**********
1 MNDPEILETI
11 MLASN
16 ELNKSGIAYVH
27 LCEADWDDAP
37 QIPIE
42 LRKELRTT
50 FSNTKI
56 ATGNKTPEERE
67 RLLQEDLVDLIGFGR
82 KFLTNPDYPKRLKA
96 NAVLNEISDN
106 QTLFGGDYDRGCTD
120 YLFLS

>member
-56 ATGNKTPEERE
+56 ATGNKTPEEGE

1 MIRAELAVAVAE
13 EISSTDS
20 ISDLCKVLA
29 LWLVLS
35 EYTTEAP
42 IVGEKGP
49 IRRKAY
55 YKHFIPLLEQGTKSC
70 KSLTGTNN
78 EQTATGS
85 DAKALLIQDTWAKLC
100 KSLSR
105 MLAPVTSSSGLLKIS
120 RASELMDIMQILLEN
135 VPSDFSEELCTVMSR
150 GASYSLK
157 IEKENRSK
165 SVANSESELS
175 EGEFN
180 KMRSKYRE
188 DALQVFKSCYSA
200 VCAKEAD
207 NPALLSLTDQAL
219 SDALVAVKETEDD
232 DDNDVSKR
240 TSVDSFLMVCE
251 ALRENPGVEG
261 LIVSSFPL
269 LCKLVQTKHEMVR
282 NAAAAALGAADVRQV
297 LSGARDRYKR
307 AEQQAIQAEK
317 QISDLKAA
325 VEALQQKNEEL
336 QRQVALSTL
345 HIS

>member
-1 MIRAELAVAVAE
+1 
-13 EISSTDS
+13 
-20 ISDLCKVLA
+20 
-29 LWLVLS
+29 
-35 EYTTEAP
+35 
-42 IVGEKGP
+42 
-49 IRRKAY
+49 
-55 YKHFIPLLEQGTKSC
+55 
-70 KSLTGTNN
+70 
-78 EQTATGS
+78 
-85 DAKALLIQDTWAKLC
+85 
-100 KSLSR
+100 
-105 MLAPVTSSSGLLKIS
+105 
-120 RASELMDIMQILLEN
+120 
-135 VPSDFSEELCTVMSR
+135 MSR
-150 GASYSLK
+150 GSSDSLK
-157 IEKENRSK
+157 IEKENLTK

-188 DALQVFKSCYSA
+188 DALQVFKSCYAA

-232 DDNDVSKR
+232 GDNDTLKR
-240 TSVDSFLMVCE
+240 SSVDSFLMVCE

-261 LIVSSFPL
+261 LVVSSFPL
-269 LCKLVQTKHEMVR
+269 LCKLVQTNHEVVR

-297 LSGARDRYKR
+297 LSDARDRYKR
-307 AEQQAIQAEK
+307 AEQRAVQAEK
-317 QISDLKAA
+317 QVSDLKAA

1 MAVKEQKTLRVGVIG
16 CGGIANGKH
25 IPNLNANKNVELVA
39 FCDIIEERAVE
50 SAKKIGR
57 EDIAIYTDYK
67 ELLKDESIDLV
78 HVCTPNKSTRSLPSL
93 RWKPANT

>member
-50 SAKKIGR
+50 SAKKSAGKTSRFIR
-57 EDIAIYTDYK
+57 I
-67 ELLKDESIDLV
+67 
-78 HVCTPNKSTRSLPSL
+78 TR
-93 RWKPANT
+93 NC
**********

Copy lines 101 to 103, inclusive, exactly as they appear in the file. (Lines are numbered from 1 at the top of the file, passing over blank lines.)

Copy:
+307 AEQRAVQAEK
-317 QISDLKAA
+317 QVSDLKAA